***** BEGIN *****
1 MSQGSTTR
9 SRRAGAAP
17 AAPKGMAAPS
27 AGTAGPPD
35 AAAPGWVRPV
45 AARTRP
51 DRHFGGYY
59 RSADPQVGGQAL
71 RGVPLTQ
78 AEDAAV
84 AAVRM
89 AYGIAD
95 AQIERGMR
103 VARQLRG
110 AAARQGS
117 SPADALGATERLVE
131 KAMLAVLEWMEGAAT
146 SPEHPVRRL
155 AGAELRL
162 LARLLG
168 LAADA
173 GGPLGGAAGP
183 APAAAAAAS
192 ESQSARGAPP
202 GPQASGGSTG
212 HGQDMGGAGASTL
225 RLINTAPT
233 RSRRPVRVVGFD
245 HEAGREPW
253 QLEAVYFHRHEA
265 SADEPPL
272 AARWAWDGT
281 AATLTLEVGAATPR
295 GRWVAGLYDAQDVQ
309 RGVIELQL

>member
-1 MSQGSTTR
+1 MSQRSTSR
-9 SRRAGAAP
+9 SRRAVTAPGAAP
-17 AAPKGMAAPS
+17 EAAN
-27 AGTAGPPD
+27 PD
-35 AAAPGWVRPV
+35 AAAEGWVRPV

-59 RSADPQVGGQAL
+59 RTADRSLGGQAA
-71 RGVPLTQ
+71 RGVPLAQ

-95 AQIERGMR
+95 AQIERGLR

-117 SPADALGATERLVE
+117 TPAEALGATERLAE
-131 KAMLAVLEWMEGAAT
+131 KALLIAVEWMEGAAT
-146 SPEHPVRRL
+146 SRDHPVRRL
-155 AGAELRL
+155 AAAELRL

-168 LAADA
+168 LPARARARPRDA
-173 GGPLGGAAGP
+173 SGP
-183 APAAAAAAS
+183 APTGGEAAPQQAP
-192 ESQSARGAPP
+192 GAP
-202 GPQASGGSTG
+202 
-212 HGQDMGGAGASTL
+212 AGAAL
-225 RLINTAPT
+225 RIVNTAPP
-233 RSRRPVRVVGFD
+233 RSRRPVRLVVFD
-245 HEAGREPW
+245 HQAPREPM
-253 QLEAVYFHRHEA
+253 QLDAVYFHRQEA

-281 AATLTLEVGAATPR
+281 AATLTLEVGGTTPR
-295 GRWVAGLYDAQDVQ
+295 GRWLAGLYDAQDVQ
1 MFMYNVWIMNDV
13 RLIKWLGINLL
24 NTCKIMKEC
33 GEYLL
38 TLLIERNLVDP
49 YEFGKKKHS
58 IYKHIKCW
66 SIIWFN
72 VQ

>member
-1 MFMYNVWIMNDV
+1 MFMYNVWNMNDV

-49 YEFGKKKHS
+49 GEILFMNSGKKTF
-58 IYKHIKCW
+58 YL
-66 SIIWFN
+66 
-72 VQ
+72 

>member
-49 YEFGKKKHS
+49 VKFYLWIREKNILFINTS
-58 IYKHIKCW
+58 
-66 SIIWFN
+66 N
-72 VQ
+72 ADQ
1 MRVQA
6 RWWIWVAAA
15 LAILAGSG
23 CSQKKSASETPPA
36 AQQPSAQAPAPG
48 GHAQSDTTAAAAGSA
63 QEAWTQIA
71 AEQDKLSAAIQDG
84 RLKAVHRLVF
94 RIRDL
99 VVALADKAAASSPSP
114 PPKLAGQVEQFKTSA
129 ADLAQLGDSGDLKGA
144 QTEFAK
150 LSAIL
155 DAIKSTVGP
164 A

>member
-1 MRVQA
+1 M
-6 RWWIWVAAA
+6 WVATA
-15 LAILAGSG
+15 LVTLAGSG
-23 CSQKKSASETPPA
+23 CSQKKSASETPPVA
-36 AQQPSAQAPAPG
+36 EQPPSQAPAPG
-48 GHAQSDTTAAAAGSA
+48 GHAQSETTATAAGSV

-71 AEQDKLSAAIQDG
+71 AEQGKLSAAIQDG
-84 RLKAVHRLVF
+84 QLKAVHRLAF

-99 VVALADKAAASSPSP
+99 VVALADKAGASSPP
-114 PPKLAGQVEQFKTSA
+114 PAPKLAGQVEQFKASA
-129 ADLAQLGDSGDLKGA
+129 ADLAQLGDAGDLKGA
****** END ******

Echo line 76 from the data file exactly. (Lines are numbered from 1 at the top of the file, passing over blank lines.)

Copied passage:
+233 RSRRPVRLVVFD